Solar Showdown

Michael Jessen
By Michael Jessen
July 27th, 2014

“It is not impermanence that makes us suffer. What makes us suffer is wanting things to be permanent when they are not.” – Thich Nhat Hanh

Change or impermanence is the essential characteristic of all existence.

On the day I was born, I began to die. Whatever blooms will wither. Thoughts, feelings, perceptions and knowledge are temporary. These are universal laws which we cannot defy.

The past is gone, the future is not here, and only the present is in touch with reality.

Yet, like Thich Nhat Hanh implies in the quote above, we cling to cherished beliefs and in the process deny ourselves the chance to be surprised and awakened to new ideas.

By being intransigent, we prevent ourselves from bringing about that which has not yet come about or bringing into existence that which does not yet exist.

Life is constant change and it can be exhilarating when we embrace it.

“Life is fragile, like the dew hanging delicately on the grass, crystal drops that will be carried away on the first morning breeze.” – Dilgo Khyentse Rinpoche

Much of the joy that I get from writing these columns comes from sharing new-found information with readers.  When we can see what is true, we have a better idea of what would be a wise next step in our continuous evolution.

I write this piece to counter some readers’ comments regarding recent columns. One reader said that in his vast experience solar energy is not feasible while another said it was totally dependent on subsidies and this financial assistance was a waste of taxpayers’ money and amounted to greenwashing.

Humans have exploited the power of the sun for at least 5,000 years. Ancient Egyptians used solar energy to heat their homes. They designed and built their houses so that the buildings stored up the sun’s heat during the day and then released it at night. Romans and Native Americans both used similar technologies to heat their homes.

To say that solar is not practicable denies both history and reality. Today solar is the fastest growing energy source in China, Japan, India, and the United States.

India launched the Jawaharlal Nehru National Solar Mission about four years ago to reduce its fossil fuel dependence. India expects to install 10 GW (gigawatts) of solar by 2017 and hopes to raise its solar capacity to 20 GW by 2022.

New Indian Prime Minister Narendra Modi says he wants to bring solar energy to every home in the country by 2019. A solar panel on every home would provide enough energy for two bulbs, a solar cooker and a television. 

Major Indian solar manufacturer and developer Tata Power Solar has announced plans for a new nationwide initiative that will help prospective residential solar users acquire interest-free loans for up to $4,000 for their products. Partnering with Bajaj Finance, Tata will offer a new monthly installment payment plan to solar customers in an effort to make solar a more attractive and affordable option as well as a possibility for the approximately 400 million Indians without reliable power in the country.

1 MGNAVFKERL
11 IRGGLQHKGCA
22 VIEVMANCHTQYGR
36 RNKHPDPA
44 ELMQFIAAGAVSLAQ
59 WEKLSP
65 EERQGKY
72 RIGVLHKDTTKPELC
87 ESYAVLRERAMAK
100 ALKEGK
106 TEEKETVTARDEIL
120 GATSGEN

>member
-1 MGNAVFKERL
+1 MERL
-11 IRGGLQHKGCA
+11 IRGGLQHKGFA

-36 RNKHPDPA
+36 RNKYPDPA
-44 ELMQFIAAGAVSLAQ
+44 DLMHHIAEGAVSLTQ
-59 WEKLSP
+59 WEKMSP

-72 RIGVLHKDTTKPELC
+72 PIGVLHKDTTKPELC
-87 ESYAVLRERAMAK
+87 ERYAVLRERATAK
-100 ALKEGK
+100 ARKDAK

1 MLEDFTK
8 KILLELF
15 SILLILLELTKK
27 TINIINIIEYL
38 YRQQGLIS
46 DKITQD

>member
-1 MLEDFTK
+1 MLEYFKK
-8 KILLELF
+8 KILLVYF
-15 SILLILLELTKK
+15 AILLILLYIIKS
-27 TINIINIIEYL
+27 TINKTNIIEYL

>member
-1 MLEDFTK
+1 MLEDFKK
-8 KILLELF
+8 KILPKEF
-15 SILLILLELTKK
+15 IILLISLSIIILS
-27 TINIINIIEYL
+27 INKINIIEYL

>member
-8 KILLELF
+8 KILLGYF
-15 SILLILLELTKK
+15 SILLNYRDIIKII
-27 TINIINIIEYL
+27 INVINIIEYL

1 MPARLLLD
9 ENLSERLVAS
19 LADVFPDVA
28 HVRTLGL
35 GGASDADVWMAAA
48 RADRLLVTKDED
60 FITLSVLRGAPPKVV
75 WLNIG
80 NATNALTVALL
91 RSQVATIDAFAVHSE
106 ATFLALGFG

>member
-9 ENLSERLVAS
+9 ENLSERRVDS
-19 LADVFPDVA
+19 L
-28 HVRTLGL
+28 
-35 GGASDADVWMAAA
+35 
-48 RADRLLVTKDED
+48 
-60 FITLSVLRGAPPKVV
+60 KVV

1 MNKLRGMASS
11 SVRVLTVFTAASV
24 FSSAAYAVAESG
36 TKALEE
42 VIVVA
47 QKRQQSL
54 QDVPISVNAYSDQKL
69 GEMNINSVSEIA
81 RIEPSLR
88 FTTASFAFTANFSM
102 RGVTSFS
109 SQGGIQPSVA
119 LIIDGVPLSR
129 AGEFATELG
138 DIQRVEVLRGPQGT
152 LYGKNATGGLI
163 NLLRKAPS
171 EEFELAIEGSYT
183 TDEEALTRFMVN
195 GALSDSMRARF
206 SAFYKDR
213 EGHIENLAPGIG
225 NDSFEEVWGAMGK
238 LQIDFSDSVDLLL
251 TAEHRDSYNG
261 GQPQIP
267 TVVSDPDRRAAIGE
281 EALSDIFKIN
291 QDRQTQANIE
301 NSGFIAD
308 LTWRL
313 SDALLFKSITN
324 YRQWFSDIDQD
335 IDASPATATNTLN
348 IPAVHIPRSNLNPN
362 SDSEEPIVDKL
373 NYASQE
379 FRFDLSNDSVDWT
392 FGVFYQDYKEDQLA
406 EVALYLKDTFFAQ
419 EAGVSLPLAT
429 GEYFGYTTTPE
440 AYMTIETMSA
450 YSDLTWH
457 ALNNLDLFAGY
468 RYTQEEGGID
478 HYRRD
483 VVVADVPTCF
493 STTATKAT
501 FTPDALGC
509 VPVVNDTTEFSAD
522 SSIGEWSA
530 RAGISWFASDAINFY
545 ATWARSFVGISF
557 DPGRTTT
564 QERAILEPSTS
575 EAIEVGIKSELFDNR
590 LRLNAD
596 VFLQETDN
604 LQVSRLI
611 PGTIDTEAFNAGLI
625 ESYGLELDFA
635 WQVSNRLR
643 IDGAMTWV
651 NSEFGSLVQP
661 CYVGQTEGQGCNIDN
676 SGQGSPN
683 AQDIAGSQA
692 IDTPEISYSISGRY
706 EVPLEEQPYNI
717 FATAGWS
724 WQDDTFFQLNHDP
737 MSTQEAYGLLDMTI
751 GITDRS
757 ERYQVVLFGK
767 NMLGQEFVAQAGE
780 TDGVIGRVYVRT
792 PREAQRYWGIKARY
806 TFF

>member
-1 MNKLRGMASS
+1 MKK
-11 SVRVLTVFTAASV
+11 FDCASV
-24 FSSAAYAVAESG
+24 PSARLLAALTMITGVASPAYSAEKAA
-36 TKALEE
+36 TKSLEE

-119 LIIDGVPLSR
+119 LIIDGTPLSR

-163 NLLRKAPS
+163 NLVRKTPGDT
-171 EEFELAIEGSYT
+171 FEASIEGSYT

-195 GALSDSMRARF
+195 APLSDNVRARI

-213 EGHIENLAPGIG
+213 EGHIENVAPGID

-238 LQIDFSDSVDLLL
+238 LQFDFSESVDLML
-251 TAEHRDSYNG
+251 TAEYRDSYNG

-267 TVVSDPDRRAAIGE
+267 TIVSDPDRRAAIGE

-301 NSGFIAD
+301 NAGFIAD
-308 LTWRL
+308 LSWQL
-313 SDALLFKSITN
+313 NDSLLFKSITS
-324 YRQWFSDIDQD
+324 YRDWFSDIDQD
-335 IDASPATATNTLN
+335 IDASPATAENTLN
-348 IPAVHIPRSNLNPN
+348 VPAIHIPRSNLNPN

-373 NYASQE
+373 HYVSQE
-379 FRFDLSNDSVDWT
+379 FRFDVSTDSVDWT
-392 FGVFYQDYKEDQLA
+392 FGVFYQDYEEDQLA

“The case for solar in India will remain strong as long as the relevant policy goals address power shortages that affect millions of Indians, businesses, industries, and agriculture,” said Raj Prabhu, CEO and Co-Founder of Mercom Capital Group, a global clean energy communications and consulting firm.

Indian solar installations are forecast to be approximately 1,000 MW (megawatts) in 2014, according to Mercom. The country is planning to install the world’s largest floating solar power project. India’s leading hydro power generator National Hydro Power Corporation (NHPC) will set up a 50 MW solar photovoltaic project over water bodies in the southern state of Kerala.

“Impermanence is a principle of harmony. When we don’t struggle against it, we are in harmony with reality.”     – Pema Chodron

Mercom expects China to be the number-one market in 2014 with installations of 13 GW. The government’s target is for 6 GW of utility-scale solar power plants and 8 GW of distributed generation systems. China astonished the world in 2013 by installing more solar than the U.S. has in its whole history.

In March, Mercom announced a revised forecast of 46 GW for global solar capacity additions in 2014, up from an earlier estimate of 43 GW. (One gigawatt can power between 225,000 and 300,000 average Canadian homes annually.)  Japan is to add 7 to 7.5 GW of solar capacity in 2014, Mercom calculates, while the U.S. will install around 6.4 GW.

Though solar power is still far from surpassing coal as America’s primary energy source, the number of people employed by the U.S. solar industry has surpassed the number of coal miners, automobile/light truck employees and steel workers. In 2010, the U.S. Department of Energy established the SunShot Initiative to decrease the total installed price of solar energy by 75% by 2020.

National Geographic reported in March that more solar panels have been installed in the last 18 months than in the previous 30 years combined. Solar power produced as much power in 2013 as 10 nuclear power plants. A new solar project was installed every four minutes in 2013.

Mike Shurtleff has been tracking the growth of solar photovoltaic production and installation since 2007 when he read an article stating that solar PV production had “jumped to 3,800 megawatts worldwide in 2007” and was “world’s fastest-growing energy source”.

As both Shurtleff (in the CleanTechnica article) and Amory Lovins (in a Rocky Mountain Institute YouTube video) explain, the growth of renewables like solar PV are exponential – as they scale up, they get cheaper which makes them grow faster which makes them cheaper yet, which makes them grow faster and so on.